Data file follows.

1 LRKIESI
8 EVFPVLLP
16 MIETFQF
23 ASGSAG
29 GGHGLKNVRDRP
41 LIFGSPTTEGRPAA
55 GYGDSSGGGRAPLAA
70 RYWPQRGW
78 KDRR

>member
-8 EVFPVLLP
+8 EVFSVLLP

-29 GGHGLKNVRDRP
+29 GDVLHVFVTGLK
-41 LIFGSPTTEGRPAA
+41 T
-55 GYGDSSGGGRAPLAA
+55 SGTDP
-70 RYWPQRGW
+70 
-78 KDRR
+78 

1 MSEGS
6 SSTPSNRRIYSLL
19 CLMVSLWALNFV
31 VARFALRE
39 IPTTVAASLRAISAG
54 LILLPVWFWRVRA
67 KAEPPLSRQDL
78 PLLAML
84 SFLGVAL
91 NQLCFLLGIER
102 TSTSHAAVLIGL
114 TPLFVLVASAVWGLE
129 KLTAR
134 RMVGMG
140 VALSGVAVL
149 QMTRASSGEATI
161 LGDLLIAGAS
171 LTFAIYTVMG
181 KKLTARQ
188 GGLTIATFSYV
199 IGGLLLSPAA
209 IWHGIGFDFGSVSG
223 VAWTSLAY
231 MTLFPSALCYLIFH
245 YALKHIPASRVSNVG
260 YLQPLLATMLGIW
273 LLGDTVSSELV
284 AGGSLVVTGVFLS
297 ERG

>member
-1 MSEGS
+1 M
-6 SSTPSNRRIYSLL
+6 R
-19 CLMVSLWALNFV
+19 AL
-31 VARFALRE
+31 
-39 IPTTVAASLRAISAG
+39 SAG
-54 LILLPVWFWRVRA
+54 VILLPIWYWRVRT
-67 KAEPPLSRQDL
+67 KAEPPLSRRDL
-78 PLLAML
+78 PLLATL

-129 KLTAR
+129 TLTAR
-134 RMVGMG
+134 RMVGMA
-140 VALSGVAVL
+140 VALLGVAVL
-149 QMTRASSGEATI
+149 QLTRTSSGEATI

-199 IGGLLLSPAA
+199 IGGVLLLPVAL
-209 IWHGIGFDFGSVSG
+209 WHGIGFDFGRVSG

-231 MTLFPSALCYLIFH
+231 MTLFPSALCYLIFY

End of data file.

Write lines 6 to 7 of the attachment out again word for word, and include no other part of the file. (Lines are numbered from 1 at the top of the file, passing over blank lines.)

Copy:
41 LIFGSPTTEGRPAA
55 GYGDSSGGGRAPLAA